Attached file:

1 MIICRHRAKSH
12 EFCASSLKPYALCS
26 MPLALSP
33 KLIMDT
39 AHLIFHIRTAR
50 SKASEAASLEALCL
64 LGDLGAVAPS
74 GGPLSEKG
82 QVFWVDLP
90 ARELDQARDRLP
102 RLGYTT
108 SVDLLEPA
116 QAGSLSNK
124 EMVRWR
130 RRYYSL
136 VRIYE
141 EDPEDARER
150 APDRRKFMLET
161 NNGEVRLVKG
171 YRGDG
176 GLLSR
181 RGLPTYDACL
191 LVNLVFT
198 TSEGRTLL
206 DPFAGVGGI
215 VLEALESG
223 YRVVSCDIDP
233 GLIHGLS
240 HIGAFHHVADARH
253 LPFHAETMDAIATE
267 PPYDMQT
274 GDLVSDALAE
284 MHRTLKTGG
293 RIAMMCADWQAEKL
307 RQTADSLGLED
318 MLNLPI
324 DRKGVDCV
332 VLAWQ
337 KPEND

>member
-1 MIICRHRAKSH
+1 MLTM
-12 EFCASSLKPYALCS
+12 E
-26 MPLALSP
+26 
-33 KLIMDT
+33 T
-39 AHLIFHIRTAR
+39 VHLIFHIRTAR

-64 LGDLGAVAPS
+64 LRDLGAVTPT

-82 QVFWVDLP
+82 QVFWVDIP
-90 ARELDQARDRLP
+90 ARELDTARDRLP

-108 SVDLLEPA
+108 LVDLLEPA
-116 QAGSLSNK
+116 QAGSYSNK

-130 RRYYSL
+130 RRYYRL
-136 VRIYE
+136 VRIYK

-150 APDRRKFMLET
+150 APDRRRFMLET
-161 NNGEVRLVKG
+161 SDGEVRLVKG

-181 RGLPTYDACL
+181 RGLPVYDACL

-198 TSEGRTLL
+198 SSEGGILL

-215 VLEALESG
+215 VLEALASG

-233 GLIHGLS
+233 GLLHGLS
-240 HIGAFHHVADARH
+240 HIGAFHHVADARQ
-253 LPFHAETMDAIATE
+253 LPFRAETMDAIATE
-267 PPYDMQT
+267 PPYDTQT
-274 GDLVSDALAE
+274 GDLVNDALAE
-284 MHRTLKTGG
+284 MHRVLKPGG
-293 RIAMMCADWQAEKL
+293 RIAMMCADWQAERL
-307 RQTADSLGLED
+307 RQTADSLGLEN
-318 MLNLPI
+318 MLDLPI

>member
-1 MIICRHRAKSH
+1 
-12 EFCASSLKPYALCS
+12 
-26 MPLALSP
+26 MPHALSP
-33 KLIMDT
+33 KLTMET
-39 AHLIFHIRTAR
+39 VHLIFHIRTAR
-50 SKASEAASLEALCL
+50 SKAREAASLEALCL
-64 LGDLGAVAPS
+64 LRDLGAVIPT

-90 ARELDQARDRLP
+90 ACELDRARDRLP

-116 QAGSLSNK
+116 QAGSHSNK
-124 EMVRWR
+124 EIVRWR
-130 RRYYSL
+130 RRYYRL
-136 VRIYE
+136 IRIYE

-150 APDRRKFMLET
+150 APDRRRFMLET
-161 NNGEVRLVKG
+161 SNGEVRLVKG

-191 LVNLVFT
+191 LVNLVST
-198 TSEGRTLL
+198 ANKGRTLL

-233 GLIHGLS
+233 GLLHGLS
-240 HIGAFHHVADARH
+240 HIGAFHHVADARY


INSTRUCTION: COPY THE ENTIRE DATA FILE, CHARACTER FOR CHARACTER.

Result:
1 MIICRHRAKSH
12 EFCASSLKPYALCS
26 MPLALSP
33 KLIMDT
39 AHLIFHIRTAR
50 SKASEAASLEALCL
64 LGDLGAVAPS
74 GGPLSEKG
82 QVFWVDLP
90 ARELDQARDRLP
102 RLGYTT
108 SVDLLEPA
116 QAGSLSNK
124 EMVRWR
130 RRYYSL
136 VRIYE
141 EDPEDARER
150 APDRRKFMLET
161 NNGEVRLVKG
171 YRGDG
176 GLLSR
181 RGLPTYDACL
191 LVNLVFT
198 TSEGRTLL
206 DPFAGVGGI
215 VLEALESG
223 YRVVSCDIDP
233 GLIHGLS
240 HIGAFHHVADARH
253 LPFHAETMDAIATE
267 PPYDMQT
274 GDLVSDALAE
284 MHRTLKTGG
293 RIAMMCADWQAEKL
307 RQTADSLGLED
318 MLNLPI
324 DRKGVDCV
332 VLAWQ
337 KPEND

>member
-1 MIICRHRAKSH
+1 MLTM
-12 EFCASSLKPYALCS
+12 E
-26 MPLALSP
+26 
-33 KLIMDT
+33 T
-39 AHLIFHIRTAR
+39 VHLIFHIRTAR

-64 LGDLGAVAPS
+64 LRDLGAVTPT

-82 QVFWVDLP
+82 QVFWVDIP
-90 ARELDQARDRLP
+90 ARELDTARDRLP

-108 SVDLLEPA
+108 LVDLLEPA
-116 QAGSLSNK
+116 QAGSYSNK

-130 RRYYSL
+130 RRYYRL
-136 VRIYE
+136 VRIYK

-150 APDRRKFMLET
+150 APDRRRFMLET
-161 NNGEVRLVKG
+161 SDGEVRLVKG

-181 RGLPTYDACL
+181 RGLPVYDACL

-198 TSEGRTLL
+198 SSEGGILL

-215 VLEALESG
+215 VLEALASG

-233 GLIHGLS
+233 GLLHGLS
-240 HIGAFHHVADARH
+240 HIGAFHHVADARQ
-253 LPFHAETMDAIATE
+253 LPFRAETMDAIATE
-267 PPYDMQT
+267 PPYDTQT
-274 GDLVSDALAE
+274 GDLVNDALAE
-284 MHRTLKTGG
+284 MHRVLKPGG
-293 RIAMMCADWQAEKL
+293 RIAMMCADWQAERL
-307 RQTADSLGLED
+307 RQTADSLGLEN
-318 MLNLPI
+318 MLDLPI

>member
-1 MIICRHRAKSH
+1 
-12 EFCASSLKPYALCS
+12 
-26 MPLALSP
+26 MPHALSP
-33 KLIMDT
+33 KLTMET
-39 AHLIFHIRTAR
+39 VHLIFHIRTAR
-50 SKASEAASLEALCL
+50 SKAREAASLEALCL
-64 LGDLGAVAPS
+64 LRDLGAVIPT

-90 ARELDQARDRLP
+90 ACELDRARDRLP

-116 QAGSLSNK
+116 QAGSHSNK
-124 EMVRWR
+124 EIVRWR
-130 RRYYSL
+130 RRYYRL
-136 VRIYE
+136 IRIYE

-150 APDRRKFMLET
+150 APDRRRFMLET
-161 NNGEVRLVKG
+161 SNGEVRLVKG

-191 LVNLVFT
+191 LVNLVST
-198 TSEGRTLL
+198 ANKGRTLL

-233 GLIHGLS
+233 GLLHGLS
-240 HIGAFHHVADARH
+240 HIGAFHHVADARY